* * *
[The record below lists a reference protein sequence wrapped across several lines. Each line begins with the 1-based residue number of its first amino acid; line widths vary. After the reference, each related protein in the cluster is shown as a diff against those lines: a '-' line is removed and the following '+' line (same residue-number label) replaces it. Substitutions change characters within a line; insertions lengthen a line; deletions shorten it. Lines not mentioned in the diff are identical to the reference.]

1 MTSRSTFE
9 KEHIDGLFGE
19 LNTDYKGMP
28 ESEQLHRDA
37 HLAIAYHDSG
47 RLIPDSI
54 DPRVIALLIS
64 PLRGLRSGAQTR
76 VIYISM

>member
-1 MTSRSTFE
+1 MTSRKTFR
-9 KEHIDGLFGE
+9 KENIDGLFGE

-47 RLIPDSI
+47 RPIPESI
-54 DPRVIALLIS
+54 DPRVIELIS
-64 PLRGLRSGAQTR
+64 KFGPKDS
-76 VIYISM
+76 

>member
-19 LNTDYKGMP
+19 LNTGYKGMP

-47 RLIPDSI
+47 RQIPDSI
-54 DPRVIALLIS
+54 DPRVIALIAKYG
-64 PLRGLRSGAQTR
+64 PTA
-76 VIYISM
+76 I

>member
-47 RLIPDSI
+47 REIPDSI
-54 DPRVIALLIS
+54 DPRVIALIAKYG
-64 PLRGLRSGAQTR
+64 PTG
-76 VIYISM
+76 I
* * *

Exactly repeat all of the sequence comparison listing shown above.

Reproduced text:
[The record below lists a reference protein sequence wrapped across several lines. Each line begins with the 1-based residue number of its first amino acid; line widths vary. After the reference, each related protein in the cluster is shown as a diff against those lines: a '-' line is removed and the following '+' line (same residue-number label) replaces it. Substitutions change characters within a line; insertions lengthen a line; deletions shorten it. Lines not mentioned in the diff are identical to the reference.]

1 MTSRSTFE
9 KEHIDGLFGE
19 LNTDYKGMP
28 ESEQLHRDA
37 HLAIAYHDSG
47 RLIPDSI
54 DPRVIALLIS
64 PLRGLRSGAQTR
76 VIYISM

>member
-1 MTSRSTFE
+1 MTSRKTFR
-9 KEHIDGLFGE
+9 KENIDGLFGE

-47 RLIPDSI
+47 RPIPESI
-54 DPRVIALLIS
+54 DPRVIELIS
-64 PLRGLRSGAQTR
+64 KFGPKDS
-76 VIYISM
+76 

>member
-19 LNTDYKGMP
+19 LNTGYKGMP

-47 RLIPDSI
+47 RQIPDSI
-54 DPRVIALLIS
+54 DPRVIALIAKYG
-64 PLRGLRSGAQTR
+64 PTA
-76 VIYISM
+76 I

>member
-47 RLIPDSI
+47 REIPDSI
-54 DPRVIALLIS
+54 DPRVIALIAKYG
-64 PLRGLRSGAQTR
+64 PTG
-76 VIYISM
+76 I